Speculation heavy as redistricting deadline looms

The Cook Report today reported that New Jersey’s redistricting battle, scheduled to be decided the week of December 19, is leaning toward a combined district that includes U.S. Rep. Scott Garrett’s 5th and U.S. Rep. Steve Rothman’s 9th.

The two men would then presumably battle to represent the combined district in November.

But sources tell PolitickerNJ, the combined district is just one option under exploration by the committee, which includes six Republicans and six Democrats and counts Rutgers Law School Dean John Farmer Jr. as its 13th and tie-breaking member.

Sources connected with the committee tell PolitickerNJ that Farmer plans a decision by December 21 after three days holed up at the Heldrich Hotel, similar to the way the legislative process was decided in April.

The potential combination of the 5th and 9th Districts was explored in a PolitickerNJ analysis last July and makes sense as the largest population loss in the state came from the cluster of Democratic Districts in the northeast portion of the state. In July, some Republicans said they hope to convince Farmer that the correct way to proceed would be to combine two Democratic districts, with the likley targets being those represented by Rothman and U.S. Rep. Bill Pascrell.

For their part, Democrats hope to convince the 13th member that combining two Republican districts makes the most sense as New Jersey is still a blue state at its core. One source told PolitickerNJ the likely targets of that map would be some combination of districts 5, 7 and 11, represented by U.S. Rep. Rodney Frelinghuysen.

But both sides in several interviews have conceded that a so-called “fair fight” district is a likely outcome. Early speculation focused in part on the 7th District, represented by Leonard Lance and the 12th District represented by Rush Holt. That district would be the easiest to draw and Lance is in only his second term and has little seniority.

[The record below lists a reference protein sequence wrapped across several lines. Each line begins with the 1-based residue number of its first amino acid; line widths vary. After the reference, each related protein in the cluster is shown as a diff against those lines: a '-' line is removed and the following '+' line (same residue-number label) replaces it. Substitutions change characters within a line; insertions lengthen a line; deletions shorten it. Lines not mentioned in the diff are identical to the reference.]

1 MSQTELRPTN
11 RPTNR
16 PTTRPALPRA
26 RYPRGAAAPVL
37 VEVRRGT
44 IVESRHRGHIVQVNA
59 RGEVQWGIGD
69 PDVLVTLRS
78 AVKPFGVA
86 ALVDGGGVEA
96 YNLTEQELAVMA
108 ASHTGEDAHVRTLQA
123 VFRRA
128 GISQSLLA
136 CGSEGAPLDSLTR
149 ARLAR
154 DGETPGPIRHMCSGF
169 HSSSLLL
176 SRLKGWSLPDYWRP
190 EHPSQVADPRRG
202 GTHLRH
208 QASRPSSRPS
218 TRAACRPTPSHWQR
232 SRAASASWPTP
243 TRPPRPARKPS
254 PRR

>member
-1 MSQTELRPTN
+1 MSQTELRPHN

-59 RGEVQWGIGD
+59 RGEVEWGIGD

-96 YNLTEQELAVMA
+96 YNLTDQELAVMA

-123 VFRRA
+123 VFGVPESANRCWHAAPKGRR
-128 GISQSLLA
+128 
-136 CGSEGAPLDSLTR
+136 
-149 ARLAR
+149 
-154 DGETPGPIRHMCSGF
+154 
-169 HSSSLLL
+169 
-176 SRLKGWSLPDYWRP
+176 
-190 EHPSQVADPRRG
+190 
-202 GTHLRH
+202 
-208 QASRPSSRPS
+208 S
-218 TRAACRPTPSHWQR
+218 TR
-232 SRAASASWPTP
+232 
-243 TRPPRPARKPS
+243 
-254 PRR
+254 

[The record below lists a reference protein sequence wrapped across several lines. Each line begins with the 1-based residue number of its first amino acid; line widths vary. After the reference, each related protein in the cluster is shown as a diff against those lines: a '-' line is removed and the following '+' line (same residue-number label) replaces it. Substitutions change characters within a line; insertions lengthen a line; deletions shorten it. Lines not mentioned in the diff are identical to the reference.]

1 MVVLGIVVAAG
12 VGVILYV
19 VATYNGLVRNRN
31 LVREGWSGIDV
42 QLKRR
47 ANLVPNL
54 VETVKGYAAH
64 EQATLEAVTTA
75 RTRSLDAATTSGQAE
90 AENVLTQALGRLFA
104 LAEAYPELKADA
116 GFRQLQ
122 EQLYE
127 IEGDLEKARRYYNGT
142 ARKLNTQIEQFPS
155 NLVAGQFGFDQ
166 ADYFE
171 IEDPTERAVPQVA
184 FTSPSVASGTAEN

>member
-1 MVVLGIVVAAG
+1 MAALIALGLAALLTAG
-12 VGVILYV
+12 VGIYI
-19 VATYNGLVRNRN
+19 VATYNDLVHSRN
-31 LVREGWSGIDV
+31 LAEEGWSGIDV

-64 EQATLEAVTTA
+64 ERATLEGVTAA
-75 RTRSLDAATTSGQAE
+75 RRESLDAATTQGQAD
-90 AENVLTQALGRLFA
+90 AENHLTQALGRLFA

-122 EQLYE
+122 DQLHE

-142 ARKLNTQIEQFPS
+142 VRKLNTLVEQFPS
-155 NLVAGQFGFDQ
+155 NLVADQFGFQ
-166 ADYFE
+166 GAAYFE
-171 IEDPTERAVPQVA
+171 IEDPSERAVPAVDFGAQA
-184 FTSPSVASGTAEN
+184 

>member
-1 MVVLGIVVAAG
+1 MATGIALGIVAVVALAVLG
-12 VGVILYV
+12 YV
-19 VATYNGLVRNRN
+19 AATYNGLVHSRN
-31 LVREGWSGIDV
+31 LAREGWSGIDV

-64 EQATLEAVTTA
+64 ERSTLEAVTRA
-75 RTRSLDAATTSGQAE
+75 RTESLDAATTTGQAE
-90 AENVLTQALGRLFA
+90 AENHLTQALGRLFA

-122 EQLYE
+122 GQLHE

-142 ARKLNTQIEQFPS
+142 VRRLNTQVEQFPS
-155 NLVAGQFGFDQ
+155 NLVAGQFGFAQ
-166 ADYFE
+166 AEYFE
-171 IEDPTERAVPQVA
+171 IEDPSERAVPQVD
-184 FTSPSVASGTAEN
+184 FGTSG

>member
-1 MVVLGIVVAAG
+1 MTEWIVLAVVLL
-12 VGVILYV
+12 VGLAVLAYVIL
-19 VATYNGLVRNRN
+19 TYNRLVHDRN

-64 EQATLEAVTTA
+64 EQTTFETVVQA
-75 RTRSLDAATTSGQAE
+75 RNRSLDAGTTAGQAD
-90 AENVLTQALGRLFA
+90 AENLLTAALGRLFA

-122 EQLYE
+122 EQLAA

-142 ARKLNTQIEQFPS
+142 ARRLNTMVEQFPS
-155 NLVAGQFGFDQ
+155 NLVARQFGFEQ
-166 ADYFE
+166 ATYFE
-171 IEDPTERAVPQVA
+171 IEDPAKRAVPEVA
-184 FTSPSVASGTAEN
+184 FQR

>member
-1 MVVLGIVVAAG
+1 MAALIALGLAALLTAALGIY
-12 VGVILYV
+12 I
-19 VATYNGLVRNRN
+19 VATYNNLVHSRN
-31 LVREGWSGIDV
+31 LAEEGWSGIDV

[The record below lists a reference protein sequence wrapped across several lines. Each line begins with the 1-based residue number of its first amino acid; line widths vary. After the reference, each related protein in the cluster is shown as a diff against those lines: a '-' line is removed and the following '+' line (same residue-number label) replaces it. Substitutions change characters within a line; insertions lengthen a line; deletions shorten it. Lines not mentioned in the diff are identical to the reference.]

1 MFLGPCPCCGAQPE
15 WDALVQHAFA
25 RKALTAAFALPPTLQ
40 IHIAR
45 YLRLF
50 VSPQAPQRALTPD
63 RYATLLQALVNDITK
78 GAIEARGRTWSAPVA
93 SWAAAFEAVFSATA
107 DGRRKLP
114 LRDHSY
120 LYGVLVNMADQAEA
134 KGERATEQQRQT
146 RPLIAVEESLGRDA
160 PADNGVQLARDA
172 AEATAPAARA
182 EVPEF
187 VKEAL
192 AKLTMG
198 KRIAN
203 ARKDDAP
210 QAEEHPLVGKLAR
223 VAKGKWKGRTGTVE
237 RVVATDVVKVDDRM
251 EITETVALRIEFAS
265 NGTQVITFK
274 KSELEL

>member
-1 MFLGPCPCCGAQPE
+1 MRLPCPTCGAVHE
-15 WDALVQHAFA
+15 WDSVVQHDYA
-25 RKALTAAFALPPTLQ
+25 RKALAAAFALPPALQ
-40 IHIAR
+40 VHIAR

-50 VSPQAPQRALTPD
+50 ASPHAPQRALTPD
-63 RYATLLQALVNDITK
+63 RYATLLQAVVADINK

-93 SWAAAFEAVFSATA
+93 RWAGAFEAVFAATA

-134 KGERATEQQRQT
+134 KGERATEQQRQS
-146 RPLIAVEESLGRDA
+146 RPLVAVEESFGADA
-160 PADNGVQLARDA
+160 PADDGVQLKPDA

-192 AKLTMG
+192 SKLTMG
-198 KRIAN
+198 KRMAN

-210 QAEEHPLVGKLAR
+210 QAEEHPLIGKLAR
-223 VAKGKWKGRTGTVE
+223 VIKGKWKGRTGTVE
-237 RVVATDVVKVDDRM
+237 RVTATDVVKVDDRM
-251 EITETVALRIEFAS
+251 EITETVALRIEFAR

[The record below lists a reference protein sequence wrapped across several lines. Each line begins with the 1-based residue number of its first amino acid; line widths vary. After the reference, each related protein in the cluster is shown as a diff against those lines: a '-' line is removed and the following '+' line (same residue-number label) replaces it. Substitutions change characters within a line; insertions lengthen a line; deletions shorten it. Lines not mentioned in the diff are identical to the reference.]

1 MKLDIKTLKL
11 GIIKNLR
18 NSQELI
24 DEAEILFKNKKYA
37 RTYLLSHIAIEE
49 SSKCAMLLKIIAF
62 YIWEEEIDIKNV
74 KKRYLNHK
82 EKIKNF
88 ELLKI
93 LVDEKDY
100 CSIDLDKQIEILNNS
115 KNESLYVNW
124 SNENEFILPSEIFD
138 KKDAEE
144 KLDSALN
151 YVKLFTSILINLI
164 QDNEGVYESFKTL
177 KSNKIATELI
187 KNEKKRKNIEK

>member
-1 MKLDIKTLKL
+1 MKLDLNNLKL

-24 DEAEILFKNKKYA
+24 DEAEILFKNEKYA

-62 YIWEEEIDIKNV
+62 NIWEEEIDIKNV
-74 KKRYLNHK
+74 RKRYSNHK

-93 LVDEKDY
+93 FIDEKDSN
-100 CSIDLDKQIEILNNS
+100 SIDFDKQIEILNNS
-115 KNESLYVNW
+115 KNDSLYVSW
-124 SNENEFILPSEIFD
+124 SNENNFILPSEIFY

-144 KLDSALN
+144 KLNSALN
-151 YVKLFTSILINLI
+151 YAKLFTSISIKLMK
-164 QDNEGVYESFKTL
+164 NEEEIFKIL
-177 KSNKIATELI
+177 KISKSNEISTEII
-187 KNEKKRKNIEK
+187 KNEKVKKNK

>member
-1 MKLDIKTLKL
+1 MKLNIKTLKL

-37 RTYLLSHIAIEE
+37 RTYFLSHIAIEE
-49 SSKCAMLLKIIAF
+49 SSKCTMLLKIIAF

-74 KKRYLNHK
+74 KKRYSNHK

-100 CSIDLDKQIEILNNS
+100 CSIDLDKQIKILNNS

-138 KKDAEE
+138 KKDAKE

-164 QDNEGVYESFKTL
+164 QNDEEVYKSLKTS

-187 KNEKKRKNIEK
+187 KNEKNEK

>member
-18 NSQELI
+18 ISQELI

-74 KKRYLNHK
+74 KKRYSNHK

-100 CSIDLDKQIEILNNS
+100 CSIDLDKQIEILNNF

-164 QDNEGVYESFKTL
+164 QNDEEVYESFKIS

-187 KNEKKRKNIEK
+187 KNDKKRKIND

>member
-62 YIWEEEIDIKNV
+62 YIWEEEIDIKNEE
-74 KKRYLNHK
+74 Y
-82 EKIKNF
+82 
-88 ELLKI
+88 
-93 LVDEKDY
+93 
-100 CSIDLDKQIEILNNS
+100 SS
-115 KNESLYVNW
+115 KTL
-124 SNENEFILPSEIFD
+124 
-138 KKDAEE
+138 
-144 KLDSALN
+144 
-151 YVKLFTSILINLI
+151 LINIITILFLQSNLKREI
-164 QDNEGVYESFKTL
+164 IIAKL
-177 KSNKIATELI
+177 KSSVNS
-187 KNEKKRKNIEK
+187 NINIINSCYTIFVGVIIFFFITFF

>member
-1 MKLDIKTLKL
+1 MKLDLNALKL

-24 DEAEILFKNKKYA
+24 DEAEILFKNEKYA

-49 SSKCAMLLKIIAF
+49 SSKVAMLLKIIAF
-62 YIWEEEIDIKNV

But the combination that includes Rothman and Garrett also makes sense, sources have said. Garrett’s district is sprawling and runs across the entire top of the state, along the way, touching Districts 11, 8 and 9. Both the 5th and the 9th District need to grow substantially, giving the commission fewer displaced voters to deal with.

At least one source said including Garrett could have negative repercussions.

Garrett, the most conservative member of the delegation, is a favorite of the Tea Party and his inclusion in the so-called fair fight district is likely to rile his base, who made their voice heard during last year’s House races.

But all sources say speculation, while rampant, is premature as neither side has yet submitted a map to Farmer.

District   Current Population   Population needed

1                  669,169             63,489

2                  692,205             40,453

3                  680,341             52,317

4                  724,596              8,062

5                  666,551             66,107

6                  668,806             63,852

7                  672,885             59,773

8                  660,424             72,234

9                  661,379             71,279

10                634,343             98,315

11                674,349             58,309

12                701,881             30,777

13                684,965             47,693